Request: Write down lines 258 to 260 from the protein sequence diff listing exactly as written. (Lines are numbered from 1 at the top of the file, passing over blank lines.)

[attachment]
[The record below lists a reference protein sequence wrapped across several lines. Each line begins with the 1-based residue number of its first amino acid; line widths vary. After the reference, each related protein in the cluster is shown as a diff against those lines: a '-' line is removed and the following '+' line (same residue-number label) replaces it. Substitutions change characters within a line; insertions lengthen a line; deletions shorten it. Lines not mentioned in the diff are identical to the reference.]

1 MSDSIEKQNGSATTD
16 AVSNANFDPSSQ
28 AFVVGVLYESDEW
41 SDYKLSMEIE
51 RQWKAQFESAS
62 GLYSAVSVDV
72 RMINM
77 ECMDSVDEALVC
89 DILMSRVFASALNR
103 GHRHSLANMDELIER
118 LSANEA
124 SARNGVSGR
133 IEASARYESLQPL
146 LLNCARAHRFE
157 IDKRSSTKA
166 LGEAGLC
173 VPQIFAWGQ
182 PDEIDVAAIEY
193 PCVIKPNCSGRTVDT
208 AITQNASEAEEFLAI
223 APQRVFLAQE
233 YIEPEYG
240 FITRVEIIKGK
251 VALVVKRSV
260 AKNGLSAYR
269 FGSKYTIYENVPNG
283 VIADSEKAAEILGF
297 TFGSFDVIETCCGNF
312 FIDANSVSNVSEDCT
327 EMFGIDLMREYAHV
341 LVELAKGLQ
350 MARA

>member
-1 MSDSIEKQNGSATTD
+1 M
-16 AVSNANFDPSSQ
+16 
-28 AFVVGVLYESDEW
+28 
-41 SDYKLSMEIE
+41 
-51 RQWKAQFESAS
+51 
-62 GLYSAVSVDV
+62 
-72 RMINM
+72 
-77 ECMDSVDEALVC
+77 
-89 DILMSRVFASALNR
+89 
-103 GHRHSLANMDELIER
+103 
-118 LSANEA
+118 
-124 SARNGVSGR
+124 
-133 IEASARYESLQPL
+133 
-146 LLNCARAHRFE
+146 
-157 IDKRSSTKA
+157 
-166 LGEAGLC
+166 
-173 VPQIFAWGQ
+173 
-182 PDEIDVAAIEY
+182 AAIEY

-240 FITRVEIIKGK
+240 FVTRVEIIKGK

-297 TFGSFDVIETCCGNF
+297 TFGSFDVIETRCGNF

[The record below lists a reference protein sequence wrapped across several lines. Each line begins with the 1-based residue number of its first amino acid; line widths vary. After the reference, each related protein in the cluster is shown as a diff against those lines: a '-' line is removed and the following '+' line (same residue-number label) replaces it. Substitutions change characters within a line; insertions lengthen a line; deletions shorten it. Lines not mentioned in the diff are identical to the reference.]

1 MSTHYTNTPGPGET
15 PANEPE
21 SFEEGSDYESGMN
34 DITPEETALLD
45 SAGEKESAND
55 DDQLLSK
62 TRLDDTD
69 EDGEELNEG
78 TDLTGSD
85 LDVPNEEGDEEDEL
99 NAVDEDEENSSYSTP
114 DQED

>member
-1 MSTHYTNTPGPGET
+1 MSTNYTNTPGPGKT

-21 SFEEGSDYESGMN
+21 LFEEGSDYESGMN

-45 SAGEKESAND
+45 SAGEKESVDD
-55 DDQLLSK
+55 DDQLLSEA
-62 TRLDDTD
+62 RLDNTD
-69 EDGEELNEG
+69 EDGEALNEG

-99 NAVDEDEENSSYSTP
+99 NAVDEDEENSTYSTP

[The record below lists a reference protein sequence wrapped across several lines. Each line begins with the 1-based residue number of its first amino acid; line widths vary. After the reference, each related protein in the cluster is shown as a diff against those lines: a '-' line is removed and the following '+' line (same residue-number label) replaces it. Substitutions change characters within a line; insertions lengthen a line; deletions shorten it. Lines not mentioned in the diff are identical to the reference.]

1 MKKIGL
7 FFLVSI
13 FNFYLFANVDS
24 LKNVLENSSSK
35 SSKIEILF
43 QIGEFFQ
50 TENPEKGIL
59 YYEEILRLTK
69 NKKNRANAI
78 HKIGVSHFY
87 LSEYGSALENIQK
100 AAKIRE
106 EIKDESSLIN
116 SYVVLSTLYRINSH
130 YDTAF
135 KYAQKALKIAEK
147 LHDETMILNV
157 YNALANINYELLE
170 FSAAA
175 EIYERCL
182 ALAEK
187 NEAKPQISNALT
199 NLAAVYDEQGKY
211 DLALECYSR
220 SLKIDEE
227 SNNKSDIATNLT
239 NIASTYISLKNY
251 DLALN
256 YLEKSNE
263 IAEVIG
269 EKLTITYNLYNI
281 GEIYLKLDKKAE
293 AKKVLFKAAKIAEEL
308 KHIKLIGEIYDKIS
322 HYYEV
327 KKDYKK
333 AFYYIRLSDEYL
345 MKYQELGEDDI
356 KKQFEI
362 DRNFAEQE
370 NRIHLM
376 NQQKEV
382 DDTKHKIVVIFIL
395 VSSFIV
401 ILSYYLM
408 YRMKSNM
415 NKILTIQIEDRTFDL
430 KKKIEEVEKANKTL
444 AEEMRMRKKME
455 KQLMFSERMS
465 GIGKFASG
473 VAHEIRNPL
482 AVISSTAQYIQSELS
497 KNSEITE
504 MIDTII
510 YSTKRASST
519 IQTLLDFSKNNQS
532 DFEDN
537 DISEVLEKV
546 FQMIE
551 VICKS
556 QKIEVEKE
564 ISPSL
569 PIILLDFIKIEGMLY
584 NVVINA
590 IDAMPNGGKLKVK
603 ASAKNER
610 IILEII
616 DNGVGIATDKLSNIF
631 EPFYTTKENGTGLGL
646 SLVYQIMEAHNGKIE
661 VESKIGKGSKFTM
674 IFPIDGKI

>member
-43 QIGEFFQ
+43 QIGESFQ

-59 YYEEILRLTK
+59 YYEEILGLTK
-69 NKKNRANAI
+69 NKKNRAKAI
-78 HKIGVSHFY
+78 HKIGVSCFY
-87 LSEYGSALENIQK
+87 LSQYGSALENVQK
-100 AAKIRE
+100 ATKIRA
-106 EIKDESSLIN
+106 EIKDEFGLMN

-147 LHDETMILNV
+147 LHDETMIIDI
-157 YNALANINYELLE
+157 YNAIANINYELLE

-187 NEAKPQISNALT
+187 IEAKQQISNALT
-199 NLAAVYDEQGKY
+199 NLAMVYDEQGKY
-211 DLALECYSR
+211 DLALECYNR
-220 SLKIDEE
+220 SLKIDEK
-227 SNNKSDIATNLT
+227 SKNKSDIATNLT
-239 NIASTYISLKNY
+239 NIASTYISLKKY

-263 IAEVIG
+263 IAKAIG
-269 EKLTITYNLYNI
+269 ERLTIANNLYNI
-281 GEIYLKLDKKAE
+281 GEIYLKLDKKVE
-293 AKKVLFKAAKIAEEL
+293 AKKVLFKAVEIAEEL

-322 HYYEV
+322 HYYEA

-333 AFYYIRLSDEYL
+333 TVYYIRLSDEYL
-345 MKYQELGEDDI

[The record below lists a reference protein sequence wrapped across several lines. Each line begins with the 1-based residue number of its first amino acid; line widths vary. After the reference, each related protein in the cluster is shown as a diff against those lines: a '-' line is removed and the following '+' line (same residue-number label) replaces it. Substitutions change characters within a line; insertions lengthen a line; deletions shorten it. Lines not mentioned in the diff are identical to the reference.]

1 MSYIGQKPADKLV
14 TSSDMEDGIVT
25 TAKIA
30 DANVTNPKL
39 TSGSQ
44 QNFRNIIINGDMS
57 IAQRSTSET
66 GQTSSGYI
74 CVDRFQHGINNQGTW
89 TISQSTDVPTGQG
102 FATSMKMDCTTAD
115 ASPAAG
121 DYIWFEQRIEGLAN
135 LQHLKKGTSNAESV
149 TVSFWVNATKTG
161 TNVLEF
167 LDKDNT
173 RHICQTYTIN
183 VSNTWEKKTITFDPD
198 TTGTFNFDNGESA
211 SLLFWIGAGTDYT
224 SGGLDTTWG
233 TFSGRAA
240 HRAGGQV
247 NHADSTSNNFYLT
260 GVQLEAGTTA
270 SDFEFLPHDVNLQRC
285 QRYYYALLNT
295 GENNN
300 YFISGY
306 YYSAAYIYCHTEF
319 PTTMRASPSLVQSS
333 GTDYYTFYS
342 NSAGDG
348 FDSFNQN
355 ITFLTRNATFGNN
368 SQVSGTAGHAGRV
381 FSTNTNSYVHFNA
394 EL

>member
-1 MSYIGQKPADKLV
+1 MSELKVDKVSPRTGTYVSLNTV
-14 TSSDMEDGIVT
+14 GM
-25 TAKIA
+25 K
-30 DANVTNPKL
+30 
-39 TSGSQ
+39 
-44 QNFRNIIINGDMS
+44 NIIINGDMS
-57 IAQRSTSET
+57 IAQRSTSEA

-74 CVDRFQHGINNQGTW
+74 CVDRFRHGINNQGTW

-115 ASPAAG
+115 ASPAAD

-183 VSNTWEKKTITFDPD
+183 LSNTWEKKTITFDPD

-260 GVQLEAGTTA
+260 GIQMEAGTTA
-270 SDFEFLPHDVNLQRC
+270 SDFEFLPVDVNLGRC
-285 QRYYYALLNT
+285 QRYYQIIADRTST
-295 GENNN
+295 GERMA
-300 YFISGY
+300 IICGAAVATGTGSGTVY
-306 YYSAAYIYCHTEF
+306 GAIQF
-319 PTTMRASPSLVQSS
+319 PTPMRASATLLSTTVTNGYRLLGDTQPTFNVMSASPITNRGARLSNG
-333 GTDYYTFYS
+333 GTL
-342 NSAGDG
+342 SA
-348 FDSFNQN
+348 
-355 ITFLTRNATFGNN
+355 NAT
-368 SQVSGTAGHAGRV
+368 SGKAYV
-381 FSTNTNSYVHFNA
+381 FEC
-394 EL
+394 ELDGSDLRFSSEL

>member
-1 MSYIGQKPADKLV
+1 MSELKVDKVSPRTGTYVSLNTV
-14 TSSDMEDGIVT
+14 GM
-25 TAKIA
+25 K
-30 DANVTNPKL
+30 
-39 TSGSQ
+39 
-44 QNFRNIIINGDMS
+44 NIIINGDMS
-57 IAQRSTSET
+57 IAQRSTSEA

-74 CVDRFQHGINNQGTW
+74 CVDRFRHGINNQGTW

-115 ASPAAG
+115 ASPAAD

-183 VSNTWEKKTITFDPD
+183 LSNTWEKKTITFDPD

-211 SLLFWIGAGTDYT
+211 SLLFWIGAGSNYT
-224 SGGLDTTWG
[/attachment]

368 SQVSGTAGHAGRV
381 FSTNTNSYVHFNA
394 EL